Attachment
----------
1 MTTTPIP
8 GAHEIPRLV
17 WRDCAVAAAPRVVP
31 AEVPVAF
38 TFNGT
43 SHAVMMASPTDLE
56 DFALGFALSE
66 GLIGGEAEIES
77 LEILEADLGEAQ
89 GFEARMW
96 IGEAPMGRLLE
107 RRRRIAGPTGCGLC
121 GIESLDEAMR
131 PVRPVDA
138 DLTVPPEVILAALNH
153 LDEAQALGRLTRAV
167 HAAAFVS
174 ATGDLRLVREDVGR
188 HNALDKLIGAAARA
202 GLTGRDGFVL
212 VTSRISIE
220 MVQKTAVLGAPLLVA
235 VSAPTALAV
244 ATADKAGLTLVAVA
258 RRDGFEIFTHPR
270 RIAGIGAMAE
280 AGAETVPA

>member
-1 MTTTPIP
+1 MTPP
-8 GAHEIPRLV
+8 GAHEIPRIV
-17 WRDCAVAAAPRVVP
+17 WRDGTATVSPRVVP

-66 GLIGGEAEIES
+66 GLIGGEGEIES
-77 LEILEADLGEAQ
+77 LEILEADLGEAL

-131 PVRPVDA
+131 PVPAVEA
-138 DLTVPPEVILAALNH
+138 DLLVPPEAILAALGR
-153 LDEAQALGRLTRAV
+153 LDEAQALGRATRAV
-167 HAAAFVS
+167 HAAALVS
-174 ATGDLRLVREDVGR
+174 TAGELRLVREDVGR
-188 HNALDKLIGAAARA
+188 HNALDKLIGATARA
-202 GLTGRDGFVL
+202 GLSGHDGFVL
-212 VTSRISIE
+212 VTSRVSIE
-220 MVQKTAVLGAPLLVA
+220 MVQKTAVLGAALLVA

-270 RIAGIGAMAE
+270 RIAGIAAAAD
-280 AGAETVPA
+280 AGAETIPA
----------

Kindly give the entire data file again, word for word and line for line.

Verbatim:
1 MTTTPIP
8 GAHEIPRLV
17 WRDCAVAAAPRVVP
31 AEVPVAF
38 TFNGT
43 SHAVMMASPTDLE
56 DFALGFALSE
66 GLIGGEAEIES
77 LEILEADLGEAQ
89 GFEARMW
96 IGEAPMGRLLE
107 RRRRIAGPTGCGLC
121 GIESLDEAMR
131 PVRPVDA
138 DLTVPPEVILAALNH
153 LDEAQALGRLTRAV
167 HAAAFVS
174 ATGDLRLVREDVGR
188 HNALDKLIGAAARA
202 GLTGRDGFVL
212 VTSRISIE
220 MVQKTAVLGAPLLVA
235 VSAPTALAV
244 ATADKAGLTLVAVA
258 RRDGFEIFTHPR
270 RIAGIGAMAE
280 AGAETVPA

>member
-1 MTTTPIP
+1 MTPP
-8 GAHEIPRLV
+8 GAHEIPRIV
-17 WRDCAVAAAPRVVP
+17 WRDGTATVSPRVVP

-66 GLIGGEAEIES
+66 GLIGGEGEIES
-77 LEILEADLGEAQ
+77 LEILEADLGEAL

-131 PVRPVDA
+131 PVPAVEA
-138 DLTVPPEVILAALNH
+138 DLLVPPEAILAALGR
-153 LDEAQALGRLTRAV
+153 LDEAQALGRATRAV
-167 HAAAFVS
+167 HAAALVS
-174 ATGDLRLVREDVGR
+174 TAGELRLVREDVGR
-188 HNALDKLIGAAARA
+188 HNALDKLIGATARA
-202 GLTGRDGFVL
+202 GLSGHDGFVL
-212 VTSRISIE
+212 VTSRVSIE
-220 MVQKTAVLGAPLLVA
+220 MVQKTAVLGAALLVA

-270 RIAGIGAMAE
+270 RIAGIAAAAD
-280 AGAETVPA
+280 AGAETIPA